Renewable energy is the future. There’s no two ways around it. While electric cars may be making all the headlines, there is another technology that I think is far more viable. Prime Minister Boris Johnson has announced his hopes that the UK would become the ‘Qatar of hydrogen’.
But what is hydrogen? How is it different and what are its benefits?
Hydrogen is the simplest atom in existence and it is very, very abundant. However, it is also highly reactive, meaning it usually combines with other elements to form compounds. This is how we get water (hydrogen and oxygen). That reactivity gives it great energy potential, if it can be separated from whatever it’s bound to.
Hydrogen has an advantage over the lithium-ion batteries used to power electric cars. It is far more energy dense, so it can power heavy machinery or industrial manufacturing.
People can also transport it easily without the hydrogen losing energy in the process, unlike electricity sent over long-distance cables.
Renewable energy conversion
Right now, ITM Power (LSE: ITM) is my top pick in this field. The company builds the modular hydrogen electrolysis machines which separate hydrogen from water. The machines are attached to existing renewable infrastructure, producing green hydrogen.
Green hydrogen is any hydrogen produced by a method which does not release carbon dioxide, standing in stark contrast to blue or grey hydrogen, which are both made by reforming methane gas and release CO2 as a by-product.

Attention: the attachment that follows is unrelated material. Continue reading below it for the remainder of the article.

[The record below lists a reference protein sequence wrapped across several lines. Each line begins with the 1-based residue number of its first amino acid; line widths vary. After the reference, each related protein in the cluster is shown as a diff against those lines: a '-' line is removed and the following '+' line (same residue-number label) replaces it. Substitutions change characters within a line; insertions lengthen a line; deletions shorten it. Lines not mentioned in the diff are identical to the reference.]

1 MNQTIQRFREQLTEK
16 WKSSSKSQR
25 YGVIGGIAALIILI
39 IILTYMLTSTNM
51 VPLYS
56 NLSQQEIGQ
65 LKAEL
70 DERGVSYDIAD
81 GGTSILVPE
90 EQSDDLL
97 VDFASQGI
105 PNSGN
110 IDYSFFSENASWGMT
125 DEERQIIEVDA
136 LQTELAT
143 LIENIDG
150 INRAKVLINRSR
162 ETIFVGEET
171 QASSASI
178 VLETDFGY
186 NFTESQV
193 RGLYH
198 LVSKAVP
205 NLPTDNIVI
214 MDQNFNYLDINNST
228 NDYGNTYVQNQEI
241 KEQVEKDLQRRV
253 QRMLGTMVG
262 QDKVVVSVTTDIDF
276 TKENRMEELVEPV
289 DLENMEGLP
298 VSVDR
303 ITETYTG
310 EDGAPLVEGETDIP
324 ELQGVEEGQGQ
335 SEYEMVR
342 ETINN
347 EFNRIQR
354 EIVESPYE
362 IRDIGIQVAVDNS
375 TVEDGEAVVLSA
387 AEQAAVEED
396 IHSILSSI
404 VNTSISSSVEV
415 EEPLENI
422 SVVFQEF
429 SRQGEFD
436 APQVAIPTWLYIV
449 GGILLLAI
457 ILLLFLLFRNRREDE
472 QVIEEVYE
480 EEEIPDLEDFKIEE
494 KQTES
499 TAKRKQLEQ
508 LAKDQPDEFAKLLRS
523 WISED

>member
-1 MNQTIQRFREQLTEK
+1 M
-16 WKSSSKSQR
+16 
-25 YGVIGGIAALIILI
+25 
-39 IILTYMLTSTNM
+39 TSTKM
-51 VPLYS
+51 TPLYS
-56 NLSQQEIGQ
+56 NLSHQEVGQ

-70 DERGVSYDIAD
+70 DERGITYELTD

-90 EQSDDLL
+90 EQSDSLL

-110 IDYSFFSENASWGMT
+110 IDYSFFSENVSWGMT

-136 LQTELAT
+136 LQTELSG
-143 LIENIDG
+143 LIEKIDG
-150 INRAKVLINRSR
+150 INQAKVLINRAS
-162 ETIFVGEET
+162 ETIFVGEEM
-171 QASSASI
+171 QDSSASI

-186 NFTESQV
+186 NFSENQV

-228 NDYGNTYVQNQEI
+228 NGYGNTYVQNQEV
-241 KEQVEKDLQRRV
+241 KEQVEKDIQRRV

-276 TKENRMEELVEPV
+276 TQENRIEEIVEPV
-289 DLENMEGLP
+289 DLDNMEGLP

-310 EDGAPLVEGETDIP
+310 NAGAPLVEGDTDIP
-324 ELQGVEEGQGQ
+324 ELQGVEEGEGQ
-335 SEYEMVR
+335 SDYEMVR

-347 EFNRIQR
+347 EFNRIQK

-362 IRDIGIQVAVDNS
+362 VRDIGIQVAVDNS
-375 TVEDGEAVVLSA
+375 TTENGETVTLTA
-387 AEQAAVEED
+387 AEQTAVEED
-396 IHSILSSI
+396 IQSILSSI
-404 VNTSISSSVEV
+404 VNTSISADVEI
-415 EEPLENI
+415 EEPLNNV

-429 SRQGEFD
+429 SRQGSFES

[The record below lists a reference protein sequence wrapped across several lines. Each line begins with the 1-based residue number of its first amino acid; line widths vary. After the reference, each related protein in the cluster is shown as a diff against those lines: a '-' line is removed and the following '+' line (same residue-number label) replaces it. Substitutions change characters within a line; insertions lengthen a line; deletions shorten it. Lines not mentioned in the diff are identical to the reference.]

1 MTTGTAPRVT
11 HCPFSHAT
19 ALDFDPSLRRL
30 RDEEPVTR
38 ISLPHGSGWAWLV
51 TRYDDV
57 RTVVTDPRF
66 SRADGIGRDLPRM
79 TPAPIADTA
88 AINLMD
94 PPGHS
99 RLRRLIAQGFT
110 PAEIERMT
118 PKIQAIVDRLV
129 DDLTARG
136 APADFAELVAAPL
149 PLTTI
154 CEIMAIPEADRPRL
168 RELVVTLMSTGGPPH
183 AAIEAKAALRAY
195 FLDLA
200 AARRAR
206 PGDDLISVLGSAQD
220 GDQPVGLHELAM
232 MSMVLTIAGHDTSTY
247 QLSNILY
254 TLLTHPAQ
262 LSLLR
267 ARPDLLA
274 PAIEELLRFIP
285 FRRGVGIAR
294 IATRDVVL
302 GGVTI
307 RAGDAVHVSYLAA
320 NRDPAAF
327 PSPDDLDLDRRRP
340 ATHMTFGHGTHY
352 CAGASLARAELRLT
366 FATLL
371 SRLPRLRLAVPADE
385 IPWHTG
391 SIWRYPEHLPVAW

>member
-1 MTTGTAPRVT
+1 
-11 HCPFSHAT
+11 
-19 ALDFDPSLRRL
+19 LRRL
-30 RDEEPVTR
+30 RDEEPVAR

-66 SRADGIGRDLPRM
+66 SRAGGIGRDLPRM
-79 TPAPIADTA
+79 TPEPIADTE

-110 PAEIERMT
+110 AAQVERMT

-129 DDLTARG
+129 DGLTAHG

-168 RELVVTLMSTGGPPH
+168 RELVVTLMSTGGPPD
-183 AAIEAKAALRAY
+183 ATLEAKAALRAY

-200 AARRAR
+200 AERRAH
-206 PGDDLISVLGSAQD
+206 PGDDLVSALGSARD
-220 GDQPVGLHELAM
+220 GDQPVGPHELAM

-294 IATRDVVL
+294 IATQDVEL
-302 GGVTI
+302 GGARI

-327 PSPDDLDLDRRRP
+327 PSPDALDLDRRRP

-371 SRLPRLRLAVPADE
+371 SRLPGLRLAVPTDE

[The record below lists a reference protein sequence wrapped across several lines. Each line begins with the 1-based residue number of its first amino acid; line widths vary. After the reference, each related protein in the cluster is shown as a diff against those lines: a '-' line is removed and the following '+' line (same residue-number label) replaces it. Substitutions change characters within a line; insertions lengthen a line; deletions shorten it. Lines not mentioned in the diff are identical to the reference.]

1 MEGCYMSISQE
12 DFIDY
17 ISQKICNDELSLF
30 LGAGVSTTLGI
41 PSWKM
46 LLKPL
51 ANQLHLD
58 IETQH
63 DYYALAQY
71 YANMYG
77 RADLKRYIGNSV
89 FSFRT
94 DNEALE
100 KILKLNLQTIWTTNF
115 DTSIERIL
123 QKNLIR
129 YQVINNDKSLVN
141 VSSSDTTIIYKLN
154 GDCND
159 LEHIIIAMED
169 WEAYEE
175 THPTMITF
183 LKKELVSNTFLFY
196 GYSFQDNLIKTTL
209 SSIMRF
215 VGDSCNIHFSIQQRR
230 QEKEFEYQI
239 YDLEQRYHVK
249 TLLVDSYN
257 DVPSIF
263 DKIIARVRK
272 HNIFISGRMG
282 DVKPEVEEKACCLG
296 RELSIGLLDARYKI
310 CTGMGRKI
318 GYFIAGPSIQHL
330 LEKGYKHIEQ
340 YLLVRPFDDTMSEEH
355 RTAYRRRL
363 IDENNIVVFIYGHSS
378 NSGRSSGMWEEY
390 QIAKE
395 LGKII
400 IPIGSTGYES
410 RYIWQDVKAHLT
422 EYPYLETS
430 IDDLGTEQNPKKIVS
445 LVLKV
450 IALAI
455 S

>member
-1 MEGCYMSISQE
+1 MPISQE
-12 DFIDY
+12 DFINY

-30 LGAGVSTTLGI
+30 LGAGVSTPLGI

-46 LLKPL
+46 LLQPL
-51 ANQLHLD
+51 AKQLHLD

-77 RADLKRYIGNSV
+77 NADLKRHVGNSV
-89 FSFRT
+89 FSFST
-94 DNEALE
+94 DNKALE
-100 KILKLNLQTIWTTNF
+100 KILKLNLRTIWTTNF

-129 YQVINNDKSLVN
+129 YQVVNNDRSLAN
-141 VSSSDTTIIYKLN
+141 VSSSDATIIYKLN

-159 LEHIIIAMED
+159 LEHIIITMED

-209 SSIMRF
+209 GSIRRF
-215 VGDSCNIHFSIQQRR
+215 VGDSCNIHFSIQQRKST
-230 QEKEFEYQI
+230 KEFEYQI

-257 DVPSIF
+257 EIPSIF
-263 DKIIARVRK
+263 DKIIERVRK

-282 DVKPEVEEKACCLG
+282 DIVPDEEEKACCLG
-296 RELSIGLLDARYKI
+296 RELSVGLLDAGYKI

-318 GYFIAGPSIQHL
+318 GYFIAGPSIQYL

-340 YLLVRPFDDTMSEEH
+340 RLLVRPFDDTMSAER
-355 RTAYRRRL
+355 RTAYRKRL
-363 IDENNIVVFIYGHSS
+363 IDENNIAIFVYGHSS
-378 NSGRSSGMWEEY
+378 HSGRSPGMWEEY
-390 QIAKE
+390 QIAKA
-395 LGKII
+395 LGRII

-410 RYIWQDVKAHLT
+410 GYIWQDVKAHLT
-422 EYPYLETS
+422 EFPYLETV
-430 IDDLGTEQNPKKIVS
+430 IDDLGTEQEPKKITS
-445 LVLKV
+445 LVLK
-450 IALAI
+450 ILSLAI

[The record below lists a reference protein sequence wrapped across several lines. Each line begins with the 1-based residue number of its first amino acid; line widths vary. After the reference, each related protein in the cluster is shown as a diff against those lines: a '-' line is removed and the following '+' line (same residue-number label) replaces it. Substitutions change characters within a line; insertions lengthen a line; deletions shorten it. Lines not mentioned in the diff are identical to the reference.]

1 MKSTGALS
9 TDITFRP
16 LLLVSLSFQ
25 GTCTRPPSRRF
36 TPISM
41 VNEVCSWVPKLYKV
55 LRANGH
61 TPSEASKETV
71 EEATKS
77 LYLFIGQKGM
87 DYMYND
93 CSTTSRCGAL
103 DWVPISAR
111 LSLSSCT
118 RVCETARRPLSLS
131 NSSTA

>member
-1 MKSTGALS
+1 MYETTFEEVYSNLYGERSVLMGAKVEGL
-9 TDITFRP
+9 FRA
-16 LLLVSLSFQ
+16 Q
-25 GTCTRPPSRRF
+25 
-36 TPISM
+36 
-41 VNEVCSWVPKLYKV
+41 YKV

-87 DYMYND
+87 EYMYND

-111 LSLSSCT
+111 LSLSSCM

ITM has a lot of debt right now but has recently raised £250m to fund construction of two new factories and is poised to meet growing demand.
My main worry with ITM is that it has struggled to turn a profit for several years and still isn’t forecast to do so for at least another three. However, I believe that this is because demand for hydrogen has historically been low — fact which is currently changing.
Another hydrogen-based company on my radar is AFC Energy (LSE: AFC). This company manufactures the fuel cells needed to turn hydrogen fuel into electricity. What makes AFC special is their patented alkaline fuel cells which are able to run on lower purity hydrogen with the same efficiency.
On the financial side, unfortunately, AFC suffers from many of the same setbacks as ITM power. High debt, low revenue, and it has yet to turn a profit.
But AFC is growing. It increased revenues in 2021 and expects further growth through 2022. On top of that any company that uses its alkaline fuel cells will be able to use cheaper, lower grade hydrogen, giving AFC a competitive advantage.
Hydrogen power still remains untested at a commercial scale and I consider it a riskier investment compared to more established fuel companies.
But the market has a clear desire for hydrogen.
JCB just signed a multibillion-pound deal with Fortescue Future Industries (a subsidiary of Fortescue Metals Group) to import green hydrogen all the way from Australia.
What I’m betting on is that other firms around the world need access to a low carbon fuel. I fully expect ITM and AFC to have some growing pains, but to ultimately come out on top. This is why I’m adding them both to my portfolio.
James Reynolds has no position in any of the shares mentioned. The Motley Fool UK has no position in any of the shares mentioned. Views expressed on the companies mentioned in this article are those of the writer and therefore may differ from the official recommendations we make in our subscription services such as Share Advisor, Hidden Winners and Pro. Here at The Motley Fool we believe that considering a diverse range of insights makes us better investors.